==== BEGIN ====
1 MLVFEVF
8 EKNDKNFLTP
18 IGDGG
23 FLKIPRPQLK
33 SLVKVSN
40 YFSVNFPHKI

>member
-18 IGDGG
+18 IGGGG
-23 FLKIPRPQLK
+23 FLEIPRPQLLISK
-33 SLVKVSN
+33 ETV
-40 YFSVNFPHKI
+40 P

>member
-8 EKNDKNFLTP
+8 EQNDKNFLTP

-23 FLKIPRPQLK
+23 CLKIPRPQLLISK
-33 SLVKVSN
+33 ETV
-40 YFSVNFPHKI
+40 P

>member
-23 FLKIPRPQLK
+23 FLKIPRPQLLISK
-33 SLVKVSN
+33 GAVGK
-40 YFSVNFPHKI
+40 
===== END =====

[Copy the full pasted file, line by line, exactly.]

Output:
1 MLVFEVF
8 EKNDKNFLTP
18 IGDGG
23 FLKIPRPQLK
33 SLVKVSN
40 YFSVNFPHKI

>member
-18 IGDGG
+18 IGGGG
-23 FLKIPRPQLK
+23 FLEIPRPQLLISK
-33 SLVKVSN
+33 ETV
-40 YFSVNFPHKI
+40 P

>member
-8 EKNDKNFLTP
+8 EQNDKNFLTP

-23 FLKIPRPQLK
+23 CLKIPRPQLLISK
-33 SLVKVSN
+33 ETV
-40 YFSVNFPHKI
+40 P

>member
-23 FLKIPRPQLK
+23 FLKIPRPQLLISK
-33 SLVKVSN
+33 GAVGK
-40 YFSVNFPHKI
+40 